The rise of the middle class has often been linked to sound economic growth (Gerke 2002; Pinches 2005; ADB 2010). This is not a novel idea in light of the success of the industrial revolution in England (King et al. 1981; Gunn and Bell 2003) and the large-scale development programs in developing countries (Goodman and Robison 1996; Robison 1996), which provide ample evidence for this claim. The recent case of Indonesia also corresponds with that postulate: the gradual economic recovery after the Asian financial crisis of 1997–98 was followed by a rapid expansion of the middle class (Kurasawa 2015). However, the assumption that sound macroeconomic conditions are the sole factor affecting the size of the middle-class population can be misleading. If this was the case, rapid expansion should have occurred in Indonesia from the New Order period, when the economy grew at an unprecedented rate, reaching nearly 7 percent per annum (Booth 2016, 67).

A political approach to the question of why the rural middle class remained small during the New Order regime seems to hold more promise. Until the late 1950s, the middle class was confined to a small cohort of technocrats and bureaucrats living in urban areas (Wertheim 1955). Some might argue that there was an indigenous business class in small towns; however, they could not be classified as the rural middle class. Political turmoil, economic crisis, and Sukarno’s decision to embrace Partai Komunis Indonesia (Communist Party of Indonesia, PKI) drove this cohort in toppling Sukarno in the 1960s (Dick 1985). In the following period, the urban middle class grew quickly in alignment with the expansion of bureaucracy and private enterprises supported by easy money from the oil boom and tremendous foreign direct investment. The further question is, why did the rural middle class in Java remain small until the end of Suharto’s rule, despite rural Java also having received a substantial amount of state largesse?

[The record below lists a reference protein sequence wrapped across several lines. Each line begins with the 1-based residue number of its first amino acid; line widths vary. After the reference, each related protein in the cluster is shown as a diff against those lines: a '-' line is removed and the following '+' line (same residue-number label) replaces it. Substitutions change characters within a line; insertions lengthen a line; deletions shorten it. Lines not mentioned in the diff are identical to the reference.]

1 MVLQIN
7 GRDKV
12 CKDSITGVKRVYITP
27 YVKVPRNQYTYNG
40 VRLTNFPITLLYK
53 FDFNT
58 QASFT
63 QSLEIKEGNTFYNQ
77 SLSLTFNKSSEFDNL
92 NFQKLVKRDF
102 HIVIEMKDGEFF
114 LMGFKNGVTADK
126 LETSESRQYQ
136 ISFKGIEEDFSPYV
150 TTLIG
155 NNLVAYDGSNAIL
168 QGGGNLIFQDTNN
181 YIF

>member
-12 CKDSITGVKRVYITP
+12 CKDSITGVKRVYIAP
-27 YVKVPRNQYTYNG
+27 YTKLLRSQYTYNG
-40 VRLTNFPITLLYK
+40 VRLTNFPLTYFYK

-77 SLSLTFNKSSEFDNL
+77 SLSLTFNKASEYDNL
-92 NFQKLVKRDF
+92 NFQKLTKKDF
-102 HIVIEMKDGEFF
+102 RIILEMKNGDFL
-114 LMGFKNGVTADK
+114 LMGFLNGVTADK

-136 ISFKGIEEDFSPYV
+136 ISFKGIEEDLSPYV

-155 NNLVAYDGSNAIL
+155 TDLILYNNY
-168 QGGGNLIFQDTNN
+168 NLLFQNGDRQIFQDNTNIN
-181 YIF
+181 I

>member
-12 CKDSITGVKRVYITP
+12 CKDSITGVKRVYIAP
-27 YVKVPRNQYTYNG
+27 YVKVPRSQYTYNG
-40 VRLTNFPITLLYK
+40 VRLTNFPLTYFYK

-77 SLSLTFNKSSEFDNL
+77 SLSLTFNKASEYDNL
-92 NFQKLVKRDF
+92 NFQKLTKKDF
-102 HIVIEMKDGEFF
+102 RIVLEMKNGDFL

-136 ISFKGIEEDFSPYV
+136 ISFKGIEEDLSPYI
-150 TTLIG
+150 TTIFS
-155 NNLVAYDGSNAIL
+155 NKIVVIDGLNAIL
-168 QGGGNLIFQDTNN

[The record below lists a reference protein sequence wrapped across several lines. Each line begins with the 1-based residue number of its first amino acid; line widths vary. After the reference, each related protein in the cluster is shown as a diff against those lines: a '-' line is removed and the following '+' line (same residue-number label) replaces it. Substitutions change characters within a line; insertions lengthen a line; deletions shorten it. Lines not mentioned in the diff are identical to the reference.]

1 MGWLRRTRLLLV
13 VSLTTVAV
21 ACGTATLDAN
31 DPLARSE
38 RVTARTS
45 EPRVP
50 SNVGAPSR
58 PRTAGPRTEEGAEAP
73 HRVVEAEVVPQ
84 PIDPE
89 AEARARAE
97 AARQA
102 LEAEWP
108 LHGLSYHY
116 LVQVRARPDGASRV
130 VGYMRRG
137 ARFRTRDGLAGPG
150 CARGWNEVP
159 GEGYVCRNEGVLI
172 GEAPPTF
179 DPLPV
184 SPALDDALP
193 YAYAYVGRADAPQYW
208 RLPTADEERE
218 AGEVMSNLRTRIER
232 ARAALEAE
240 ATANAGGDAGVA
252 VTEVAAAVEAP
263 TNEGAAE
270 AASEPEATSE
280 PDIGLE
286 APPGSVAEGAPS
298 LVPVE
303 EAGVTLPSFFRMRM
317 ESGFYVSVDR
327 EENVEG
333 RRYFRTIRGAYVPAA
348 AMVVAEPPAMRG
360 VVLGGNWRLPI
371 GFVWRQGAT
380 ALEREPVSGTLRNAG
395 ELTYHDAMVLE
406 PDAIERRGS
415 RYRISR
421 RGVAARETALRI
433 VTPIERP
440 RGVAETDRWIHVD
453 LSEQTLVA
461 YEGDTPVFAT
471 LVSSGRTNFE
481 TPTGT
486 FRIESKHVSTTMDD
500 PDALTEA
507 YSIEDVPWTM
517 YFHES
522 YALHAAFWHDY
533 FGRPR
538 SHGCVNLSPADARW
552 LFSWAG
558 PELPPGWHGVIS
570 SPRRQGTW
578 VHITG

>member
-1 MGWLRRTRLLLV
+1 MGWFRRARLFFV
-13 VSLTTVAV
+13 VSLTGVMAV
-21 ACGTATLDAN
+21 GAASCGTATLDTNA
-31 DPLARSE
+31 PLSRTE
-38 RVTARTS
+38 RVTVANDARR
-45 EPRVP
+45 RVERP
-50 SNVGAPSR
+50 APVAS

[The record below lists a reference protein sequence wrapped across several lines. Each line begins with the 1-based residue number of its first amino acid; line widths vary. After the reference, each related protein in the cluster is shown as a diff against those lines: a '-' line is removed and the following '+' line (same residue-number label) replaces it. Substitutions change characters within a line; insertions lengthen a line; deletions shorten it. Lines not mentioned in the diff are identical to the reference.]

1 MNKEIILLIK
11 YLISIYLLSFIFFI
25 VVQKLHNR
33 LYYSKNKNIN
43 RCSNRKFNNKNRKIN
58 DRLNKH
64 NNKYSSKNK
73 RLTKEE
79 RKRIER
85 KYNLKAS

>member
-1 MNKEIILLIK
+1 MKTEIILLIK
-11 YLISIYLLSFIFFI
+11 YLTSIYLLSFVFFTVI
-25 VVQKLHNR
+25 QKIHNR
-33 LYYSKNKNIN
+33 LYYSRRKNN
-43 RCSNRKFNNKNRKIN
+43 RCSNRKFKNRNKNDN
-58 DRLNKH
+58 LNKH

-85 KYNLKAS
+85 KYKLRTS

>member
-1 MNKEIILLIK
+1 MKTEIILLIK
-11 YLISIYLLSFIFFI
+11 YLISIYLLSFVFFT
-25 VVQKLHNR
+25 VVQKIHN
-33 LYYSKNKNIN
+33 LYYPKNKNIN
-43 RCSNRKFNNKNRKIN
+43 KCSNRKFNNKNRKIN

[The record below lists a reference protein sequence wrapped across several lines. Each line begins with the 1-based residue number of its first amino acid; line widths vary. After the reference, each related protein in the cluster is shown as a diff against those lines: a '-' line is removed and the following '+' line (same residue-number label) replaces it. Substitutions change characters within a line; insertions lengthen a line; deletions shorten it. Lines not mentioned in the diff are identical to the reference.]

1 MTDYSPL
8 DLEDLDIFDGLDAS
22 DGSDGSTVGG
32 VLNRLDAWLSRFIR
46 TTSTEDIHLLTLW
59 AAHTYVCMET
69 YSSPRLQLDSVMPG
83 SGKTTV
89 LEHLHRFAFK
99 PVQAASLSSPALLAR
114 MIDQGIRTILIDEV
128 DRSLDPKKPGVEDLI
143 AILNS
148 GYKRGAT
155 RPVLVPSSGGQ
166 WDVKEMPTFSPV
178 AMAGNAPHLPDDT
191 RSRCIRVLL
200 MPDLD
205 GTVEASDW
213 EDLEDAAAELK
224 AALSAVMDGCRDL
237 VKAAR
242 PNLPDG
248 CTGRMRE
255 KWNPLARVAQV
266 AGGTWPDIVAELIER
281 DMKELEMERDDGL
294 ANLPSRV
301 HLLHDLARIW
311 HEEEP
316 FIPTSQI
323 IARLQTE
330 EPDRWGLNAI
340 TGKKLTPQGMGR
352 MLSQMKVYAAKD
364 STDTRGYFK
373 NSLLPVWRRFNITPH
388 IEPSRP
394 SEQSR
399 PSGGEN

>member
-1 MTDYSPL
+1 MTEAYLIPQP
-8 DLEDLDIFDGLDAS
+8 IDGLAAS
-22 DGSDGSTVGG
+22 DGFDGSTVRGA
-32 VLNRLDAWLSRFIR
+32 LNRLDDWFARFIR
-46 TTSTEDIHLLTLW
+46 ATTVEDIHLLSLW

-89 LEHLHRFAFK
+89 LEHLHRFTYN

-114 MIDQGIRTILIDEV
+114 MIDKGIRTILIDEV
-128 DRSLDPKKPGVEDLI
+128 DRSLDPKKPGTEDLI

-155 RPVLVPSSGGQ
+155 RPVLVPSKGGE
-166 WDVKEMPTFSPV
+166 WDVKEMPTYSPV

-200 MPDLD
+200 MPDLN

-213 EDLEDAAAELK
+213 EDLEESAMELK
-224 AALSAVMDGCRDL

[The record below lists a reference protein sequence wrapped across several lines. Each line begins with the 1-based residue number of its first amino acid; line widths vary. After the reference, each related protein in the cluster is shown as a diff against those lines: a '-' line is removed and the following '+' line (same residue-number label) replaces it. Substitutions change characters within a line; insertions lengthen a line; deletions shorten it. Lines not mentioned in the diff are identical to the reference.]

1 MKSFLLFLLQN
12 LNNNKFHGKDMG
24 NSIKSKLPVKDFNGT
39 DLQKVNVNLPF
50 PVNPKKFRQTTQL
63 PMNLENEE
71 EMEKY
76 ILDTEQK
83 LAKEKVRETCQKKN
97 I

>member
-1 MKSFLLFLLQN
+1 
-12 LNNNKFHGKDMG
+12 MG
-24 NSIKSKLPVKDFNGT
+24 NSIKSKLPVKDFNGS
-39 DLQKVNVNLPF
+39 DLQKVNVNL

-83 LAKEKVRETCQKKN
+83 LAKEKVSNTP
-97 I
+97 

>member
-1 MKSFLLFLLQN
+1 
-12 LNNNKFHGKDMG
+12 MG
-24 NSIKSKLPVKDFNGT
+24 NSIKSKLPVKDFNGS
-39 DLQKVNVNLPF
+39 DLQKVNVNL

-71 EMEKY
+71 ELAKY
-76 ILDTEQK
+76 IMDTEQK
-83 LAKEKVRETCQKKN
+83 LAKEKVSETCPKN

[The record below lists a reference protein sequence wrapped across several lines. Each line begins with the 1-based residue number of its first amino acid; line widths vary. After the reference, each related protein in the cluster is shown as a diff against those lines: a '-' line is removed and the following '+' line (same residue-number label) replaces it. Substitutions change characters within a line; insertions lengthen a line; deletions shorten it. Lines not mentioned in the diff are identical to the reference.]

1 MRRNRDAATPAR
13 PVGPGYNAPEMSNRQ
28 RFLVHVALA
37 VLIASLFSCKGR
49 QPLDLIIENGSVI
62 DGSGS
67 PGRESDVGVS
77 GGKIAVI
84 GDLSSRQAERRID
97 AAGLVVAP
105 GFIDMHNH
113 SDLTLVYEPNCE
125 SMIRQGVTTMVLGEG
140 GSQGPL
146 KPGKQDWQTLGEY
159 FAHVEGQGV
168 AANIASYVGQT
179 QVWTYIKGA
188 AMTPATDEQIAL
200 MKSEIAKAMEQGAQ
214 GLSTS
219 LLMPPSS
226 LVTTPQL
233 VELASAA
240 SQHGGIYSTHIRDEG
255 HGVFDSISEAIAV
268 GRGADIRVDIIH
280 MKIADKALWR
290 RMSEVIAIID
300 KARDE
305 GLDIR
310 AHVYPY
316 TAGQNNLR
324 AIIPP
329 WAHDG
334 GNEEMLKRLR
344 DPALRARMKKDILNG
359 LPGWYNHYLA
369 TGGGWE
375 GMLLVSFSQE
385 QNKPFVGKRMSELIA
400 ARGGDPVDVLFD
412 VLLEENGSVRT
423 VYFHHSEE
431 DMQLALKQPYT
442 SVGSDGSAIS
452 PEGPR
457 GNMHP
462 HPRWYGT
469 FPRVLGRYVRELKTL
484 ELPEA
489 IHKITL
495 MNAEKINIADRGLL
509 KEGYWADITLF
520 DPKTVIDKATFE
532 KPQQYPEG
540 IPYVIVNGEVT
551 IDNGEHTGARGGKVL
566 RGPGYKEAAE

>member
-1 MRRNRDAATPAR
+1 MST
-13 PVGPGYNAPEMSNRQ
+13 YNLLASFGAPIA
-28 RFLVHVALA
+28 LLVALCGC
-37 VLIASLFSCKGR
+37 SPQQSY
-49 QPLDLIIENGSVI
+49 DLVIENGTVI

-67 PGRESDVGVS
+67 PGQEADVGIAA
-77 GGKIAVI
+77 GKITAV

The answer to that question might be found in the manner of Suharto’s governance. As articulated by Harold Crouch (1979), the stability of Suharto’s power was due to patrimonialism. Patrimonialism is a sociopolitical system in which the power of the ruler is reliant on their prowess in embracing the contending political elites, particularly through material distribution (Crouch 1979, 572). Suharto’s patrimonial state was perfected thanks to his ability to homogenize the elites’ ideology and produce politically quiescent citizens through the “floating mass” (Crouch 1979, 572). In the countryside, Suharto’s patrimonialism transformed villages into an arena of political control and development (Antlöv 2005, 200). Political control took place when the elites functioned as the guardians of political stability by promoting consensus and harmony rather than liberal democracy (Antlöv 2005, 200). This was formalized by the implementation of Law No. 5/1979 on village governance, which enabled village heads to have considerable power in rural society (Antlöv 2003, 195). Occupying a strategic position also enabled village heads to reward their allies with the facilities to embark upon new businesses and, at the same time, discourage non-state clients (see Antlöv 2005, 193–194). It was therefore no surprise that the size of the rural middle class was perpetually tiny, confined to the small cohort of dominant rural groups centered on the village apparatus.

Becoming a state client was also indistinguishable from having material affluence. As a result, common villagers viewed the middle class and their prosperity with hostility and suspicion, as symbolizing decreased morality (Antlöv 2005, ch. 7; Heryanto 2005, ch. 6). The pervasive state patronage also created an apathetic mentality among the poor. This engendered an increase in mysticism and a frenzy of lottery ticket purchasing, given that the only other way to significantly increase one’s wealth was to be a state client (Kleden 1990, ch. 13). In other words, the state’s clientelism undermined the people’s creativity.